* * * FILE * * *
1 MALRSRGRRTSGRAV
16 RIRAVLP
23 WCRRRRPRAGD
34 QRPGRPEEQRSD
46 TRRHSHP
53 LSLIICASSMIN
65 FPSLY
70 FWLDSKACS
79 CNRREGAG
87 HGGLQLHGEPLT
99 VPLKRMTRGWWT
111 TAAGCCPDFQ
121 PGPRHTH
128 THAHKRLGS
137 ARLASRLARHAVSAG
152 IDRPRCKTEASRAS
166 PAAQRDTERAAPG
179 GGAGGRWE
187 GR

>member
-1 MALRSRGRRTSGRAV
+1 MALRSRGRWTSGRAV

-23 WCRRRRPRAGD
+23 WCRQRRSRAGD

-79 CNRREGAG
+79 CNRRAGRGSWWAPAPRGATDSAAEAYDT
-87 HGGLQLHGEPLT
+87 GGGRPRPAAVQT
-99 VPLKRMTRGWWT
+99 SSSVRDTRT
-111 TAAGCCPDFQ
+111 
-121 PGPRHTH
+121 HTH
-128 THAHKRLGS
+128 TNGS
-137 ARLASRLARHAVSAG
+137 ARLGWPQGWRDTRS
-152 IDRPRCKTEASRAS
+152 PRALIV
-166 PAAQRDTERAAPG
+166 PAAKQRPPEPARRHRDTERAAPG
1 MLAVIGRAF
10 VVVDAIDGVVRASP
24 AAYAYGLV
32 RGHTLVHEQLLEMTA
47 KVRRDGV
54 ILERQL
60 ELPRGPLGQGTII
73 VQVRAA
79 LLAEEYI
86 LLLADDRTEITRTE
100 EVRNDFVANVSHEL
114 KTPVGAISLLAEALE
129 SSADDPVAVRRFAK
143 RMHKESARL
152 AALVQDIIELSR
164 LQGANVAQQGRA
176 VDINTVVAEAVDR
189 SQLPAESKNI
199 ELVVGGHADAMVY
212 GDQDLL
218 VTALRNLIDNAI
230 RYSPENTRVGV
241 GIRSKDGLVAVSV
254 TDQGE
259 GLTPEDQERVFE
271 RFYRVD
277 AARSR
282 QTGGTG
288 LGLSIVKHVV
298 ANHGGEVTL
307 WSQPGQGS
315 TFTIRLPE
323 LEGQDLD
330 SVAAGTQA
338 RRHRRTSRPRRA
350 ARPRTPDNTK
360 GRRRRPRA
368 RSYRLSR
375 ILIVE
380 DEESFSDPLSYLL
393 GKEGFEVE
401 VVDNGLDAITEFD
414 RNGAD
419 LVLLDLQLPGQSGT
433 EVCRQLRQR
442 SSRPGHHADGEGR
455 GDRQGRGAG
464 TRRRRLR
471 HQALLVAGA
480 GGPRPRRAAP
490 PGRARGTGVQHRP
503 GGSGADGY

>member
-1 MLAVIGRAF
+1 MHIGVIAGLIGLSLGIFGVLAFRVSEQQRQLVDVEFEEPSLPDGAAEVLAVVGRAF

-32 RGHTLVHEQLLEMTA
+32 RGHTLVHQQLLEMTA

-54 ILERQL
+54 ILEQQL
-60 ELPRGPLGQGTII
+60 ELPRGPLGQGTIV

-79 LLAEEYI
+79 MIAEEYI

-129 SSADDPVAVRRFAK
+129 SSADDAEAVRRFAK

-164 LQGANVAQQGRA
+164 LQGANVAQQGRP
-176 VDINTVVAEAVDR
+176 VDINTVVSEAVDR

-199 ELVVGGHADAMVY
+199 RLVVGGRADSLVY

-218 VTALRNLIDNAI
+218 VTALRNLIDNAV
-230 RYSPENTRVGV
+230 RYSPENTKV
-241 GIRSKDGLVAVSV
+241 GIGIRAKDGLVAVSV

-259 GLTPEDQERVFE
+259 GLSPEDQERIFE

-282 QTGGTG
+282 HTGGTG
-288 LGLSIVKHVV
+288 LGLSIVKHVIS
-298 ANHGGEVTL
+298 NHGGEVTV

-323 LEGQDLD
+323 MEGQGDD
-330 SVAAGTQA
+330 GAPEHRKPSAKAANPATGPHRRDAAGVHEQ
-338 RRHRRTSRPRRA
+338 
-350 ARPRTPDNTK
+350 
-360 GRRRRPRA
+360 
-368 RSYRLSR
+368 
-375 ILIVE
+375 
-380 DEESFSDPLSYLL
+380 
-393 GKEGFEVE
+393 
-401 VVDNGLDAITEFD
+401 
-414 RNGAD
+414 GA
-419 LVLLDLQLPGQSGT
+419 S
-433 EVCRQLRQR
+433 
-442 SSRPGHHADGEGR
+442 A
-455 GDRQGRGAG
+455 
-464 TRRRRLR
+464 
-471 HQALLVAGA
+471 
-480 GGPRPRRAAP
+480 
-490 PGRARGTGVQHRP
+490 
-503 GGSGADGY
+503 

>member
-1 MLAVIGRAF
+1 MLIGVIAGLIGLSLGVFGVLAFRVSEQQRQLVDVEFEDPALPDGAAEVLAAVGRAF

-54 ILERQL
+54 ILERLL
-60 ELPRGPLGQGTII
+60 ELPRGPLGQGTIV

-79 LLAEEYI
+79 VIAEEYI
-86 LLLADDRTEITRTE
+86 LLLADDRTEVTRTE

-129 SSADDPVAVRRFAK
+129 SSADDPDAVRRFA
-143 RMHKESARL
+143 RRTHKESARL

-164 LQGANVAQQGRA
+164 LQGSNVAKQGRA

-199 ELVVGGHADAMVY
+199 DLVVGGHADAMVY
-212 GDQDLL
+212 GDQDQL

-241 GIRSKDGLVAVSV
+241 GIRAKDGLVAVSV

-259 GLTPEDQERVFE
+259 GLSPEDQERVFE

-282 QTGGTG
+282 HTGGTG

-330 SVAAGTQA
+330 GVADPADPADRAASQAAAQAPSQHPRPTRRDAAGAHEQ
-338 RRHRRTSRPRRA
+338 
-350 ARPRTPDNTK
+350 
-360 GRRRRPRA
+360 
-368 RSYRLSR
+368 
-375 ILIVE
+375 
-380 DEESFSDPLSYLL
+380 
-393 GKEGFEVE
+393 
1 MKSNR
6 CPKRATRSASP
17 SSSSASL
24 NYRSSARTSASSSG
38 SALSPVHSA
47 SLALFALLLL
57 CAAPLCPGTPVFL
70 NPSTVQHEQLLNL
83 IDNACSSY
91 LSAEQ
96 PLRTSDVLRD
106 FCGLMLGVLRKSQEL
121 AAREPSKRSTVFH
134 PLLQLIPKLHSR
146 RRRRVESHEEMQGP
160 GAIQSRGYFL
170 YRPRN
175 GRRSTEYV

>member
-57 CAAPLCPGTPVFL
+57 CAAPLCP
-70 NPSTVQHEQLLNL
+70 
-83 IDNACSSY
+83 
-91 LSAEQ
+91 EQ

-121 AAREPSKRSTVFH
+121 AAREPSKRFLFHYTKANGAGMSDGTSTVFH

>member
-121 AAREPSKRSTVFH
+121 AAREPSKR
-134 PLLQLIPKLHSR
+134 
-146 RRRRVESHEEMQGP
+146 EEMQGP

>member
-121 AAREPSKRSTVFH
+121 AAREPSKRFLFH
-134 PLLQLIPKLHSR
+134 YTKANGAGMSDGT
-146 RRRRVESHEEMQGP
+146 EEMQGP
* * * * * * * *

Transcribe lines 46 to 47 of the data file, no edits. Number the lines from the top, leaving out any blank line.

32 RGHTLVHEQLLEMTA
47 KVRRDGV